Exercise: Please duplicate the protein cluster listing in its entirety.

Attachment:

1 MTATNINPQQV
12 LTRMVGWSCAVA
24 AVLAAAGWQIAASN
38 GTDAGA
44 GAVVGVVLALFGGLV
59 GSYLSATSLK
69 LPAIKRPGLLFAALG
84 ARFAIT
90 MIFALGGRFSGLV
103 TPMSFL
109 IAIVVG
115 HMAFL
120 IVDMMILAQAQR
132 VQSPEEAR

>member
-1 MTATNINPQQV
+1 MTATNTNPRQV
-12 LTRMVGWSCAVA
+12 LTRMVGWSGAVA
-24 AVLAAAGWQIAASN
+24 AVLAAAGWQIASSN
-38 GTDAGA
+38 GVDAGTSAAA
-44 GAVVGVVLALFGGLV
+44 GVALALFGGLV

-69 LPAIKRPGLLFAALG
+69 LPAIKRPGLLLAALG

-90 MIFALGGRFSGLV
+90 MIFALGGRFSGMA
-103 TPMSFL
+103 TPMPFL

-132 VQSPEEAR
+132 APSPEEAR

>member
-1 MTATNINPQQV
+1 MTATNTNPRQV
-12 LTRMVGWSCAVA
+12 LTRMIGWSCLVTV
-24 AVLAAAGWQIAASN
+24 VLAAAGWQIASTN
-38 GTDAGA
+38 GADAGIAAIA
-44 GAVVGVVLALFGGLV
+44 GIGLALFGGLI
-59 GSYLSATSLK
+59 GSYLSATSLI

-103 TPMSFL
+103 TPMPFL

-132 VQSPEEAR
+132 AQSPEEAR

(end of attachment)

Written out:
1 MTATNINPQQV
12 LTRMVGWSCAVA
24 AVLAAAGWQIAASN
38 GTDAGA
44 GAVVGVVLALFGGLV
59 GSYLSATSLK
69 LPAIKRPGLLFAALG
84 ARFAIT
90 MIFALGGRFSGLV
103 TPMSFL
109 IAIVVG
115 HMAFL
120 IVDMMILAQAQR
132 VQSPEEAR

>member
-1 MTATNINPQQV
+1 MTATNTNPRQV
-12 LTRMVGWSCAVA
+12 LTRMVGWSGAVA
-24 AVLAAAGWQIAASN
+24 AVLAAAGWQIASSN
-38 GTDAGA
+38 GVDAGTSAAA
-44 GAVVGVVLALFGGLV
+44 GVALALFGGLV

-69 LPAIKRPGLLFAALG
+69 LPAIKRPGLLLAALG

-90 MIFALGGRFSGLV
+90 MIFALGGRFSGMA
-103 TPMSFL
+103 TPMPFL

-132 VQSPEEAR
+132 APSPEEAR

>member
-1 MTATNINPQQV
+1 MTATNTNPRQV
-12 LTRMVGWSCAVA
+12 LTRMIGWSCLVTV
-24 AVLAAAGWQIAASN
+24 VLAAAGWQIASTN
-38 GTDAGA
+38 GADAGIAAIA
-44 GAVVGVVLALFGGLV
+44 GIGLALFGGLI
-59 GSYLSATSLK
+59 GSYLSATSLI

-103 TPMSFL
+103 TPMPFL

-132 VQSPEEAR
+132 AQSPEEAR